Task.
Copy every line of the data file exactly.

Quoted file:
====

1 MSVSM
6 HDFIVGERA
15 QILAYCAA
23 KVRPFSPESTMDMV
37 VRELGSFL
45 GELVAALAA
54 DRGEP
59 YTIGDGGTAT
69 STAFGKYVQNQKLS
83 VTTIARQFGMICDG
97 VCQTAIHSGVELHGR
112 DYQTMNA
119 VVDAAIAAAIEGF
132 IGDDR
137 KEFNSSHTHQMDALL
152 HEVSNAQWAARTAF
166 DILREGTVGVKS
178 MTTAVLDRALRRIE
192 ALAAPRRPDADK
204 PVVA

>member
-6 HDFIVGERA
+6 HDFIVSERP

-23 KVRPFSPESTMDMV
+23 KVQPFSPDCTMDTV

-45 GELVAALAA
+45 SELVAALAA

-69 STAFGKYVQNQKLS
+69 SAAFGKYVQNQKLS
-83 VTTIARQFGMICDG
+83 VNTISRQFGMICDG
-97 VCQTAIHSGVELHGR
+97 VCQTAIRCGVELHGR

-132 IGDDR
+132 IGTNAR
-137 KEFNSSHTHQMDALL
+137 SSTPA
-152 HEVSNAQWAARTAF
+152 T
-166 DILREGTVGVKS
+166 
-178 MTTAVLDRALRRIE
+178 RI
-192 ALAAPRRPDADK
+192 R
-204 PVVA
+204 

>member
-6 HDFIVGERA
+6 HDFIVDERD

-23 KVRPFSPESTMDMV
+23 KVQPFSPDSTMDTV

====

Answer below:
1 MSVSM
6 HDFIVGERA
15 QILAYCAA
23 KVRPFSPESTMDMV
37 VRELGSFL
45 GELVAALAA
54 DRGEP
59 YTIGDGGTAT
69 STAFGKYVQNQKLS
83 VTTIARQFGMICDG
97 VCQTAIHSGVELHGR
112 DYQTMNA
119 VVDAAIAAAIEGF
132 IGDDR
137 KEFNSSHTHQMDALL
152 HEVSNAQWAARTAF
166 DILREGTVGVKS
178 MTTAVLDRALRRIE
192 ALAAPRRPDADK
204 PVVA

>member
-6 HDFIVGERA
+6 HDFIVSERP

-23 KVRPFSPESTMDMV
+23 KVQPFSPDCTMDTV

-45 GELVAALAA
+45 SELVAALAA

-69 STAFGKYVQNQKLS
+69 SAAFGKYVQNQKLS
-83 VTTIARQFGMICDG
+83 VNTISRQFGMICDG
-97 VCQTAIHSGVELHGR
+97 VCQTAIRCGVELHGR

-132 IGDDR
+132 IGTNAR
-137 KEFNSSHTHQMDALL
+137 SSTPA
-152 HEVSNAQWAARTAF
+152 T
-166 DILREGTVGVKS
+166 
-178 MTTAVLDRALRRIE
+178 RI
-192 ALAAPRRPDADK
+192 R
-204 PVVA
+204 

>member
-6 HDFIVGERA
+6 HDFIVDERD

-23 KVRPFSPESTMDMV
+23 KVQPFSPDSTMDTV